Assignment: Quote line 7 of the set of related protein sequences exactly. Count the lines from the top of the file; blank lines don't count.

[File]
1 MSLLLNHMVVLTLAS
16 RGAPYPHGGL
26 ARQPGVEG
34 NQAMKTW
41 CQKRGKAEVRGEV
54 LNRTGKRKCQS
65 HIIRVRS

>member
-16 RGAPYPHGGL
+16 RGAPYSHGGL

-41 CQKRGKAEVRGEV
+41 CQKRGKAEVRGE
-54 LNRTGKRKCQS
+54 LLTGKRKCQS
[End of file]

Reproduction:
65 HIIRVRS